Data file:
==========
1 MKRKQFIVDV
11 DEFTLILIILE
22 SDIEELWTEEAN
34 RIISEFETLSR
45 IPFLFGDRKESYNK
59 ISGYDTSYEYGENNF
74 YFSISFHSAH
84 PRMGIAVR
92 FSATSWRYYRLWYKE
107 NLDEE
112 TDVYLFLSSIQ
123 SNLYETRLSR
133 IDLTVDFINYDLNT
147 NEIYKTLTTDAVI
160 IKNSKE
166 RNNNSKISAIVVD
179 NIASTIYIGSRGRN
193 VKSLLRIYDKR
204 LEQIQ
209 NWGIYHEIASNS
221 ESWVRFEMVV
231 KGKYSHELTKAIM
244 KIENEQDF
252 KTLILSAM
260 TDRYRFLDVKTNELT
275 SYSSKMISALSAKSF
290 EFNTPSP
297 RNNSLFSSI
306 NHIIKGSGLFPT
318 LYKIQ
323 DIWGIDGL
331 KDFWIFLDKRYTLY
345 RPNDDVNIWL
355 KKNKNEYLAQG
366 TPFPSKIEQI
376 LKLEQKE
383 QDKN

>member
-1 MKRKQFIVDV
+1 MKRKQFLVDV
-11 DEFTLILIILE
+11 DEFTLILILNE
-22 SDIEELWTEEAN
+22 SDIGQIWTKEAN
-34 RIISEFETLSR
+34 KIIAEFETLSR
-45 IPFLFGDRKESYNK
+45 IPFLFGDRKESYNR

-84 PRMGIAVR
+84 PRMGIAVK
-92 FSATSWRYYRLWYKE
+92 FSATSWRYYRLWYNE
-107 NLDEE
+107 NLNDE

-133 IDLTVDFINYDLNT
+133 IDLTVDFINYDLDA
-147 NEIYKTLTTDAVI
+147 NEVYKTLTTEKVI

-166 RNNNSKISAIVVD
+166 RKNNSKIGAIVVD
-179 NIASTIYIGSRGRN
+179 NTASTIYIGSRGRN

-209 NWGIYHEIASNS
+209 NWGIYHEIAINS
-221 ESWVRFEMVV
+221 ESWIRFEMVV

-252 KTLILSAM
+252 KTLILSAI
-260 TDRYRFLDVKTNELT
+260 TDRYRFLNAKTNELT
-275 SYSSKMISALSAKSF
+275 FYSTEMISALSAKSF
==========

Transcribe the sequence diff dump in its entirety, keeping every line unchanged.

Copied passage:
1 MKRKQFIVDV
11 DEFTLILIILE
22 SDIEELWTEEAN
34 RIISEFETLSR
45 IPFLFGDRKESYNK
59 ISGYDTSYEYGENNF
74 YFSISFHSAH
84 PRMGIAVR
92 FSATSWRYYRLWYKE
107 NLDEE
112 TDVYLFLSSIQ
123 SNLYETRLSR
133 IDLTVDFINYDLNT
147 NEIYKTLTTDAVI
160 IKNSKE
166 RNNNSKISAIVVD
179 NIASTIYIGSRGRN
193 VKSLLRIYDKR
204 LEQIQ
209 NWGIYHEIASNS
221 ESWVRFEMVV
231 KGKYSHELTKAIM
244 KIENEQDF
252 KTLILSAM
260 TDRYRFLDVKTNELT
275 SYSSKMISALSAKSF
290 EFNTPSP
297 RNNSLFSSI
306 NHIIKGSGLFPT
318 LYKIQ
323 DIWGIDGL
331 KDFWIFLDKRYTLY
345 RPNDDVNIWL
355 KKNKNEYLAQG
366 TPFPSKIEQI
376 LKLEQKE
383 QDKN

>member
-1 MKRKQFIVDV
+1 MKRKQFLVDV
-11 DEFTLILIILE
+11 DEFTLILILNE
-22 SDIEELWTEEAN
+22 SDIGQIWTKEAN
-34 RIISEFETLSR
+34 KIIAEFETLSR
-45 IPFLFGDRKESYNK
+45 IPFLFGDRKESYNR

-84 PRMGIAVR
+84 PRMGIAVK
-92 FSATSWRYYRLWYKE
+92 FSATSWRYYRLWYNE
-107 NLDEE
+107 NLNDE

-133 IDLTVDFINYDLNT
+133 IDLTVDFINYDLDA
-147 NEIYKTLTTDAVI
+147 NEVYKTLTTEKVI

-166 RNNNSKISAIVVD
+166 RKNNSKIGAIVVD
-179 NIASTIYIGSRGRN
+179 NTASTIYIGSRGRN

-209 NWGIYHEIASNS
+209 NWGIYHEIAINS
-221 ESWVRFEMVV
+221 ESWIRFEMVV

-252 KTLILSAM
+252 KTLILSAI
-260 TDRYRFLDVKTNELT
+260 TDRYRFLNAKTNELT
-275 SYSSKMISALSAKSF
+275 FYSTEMISALSAKSF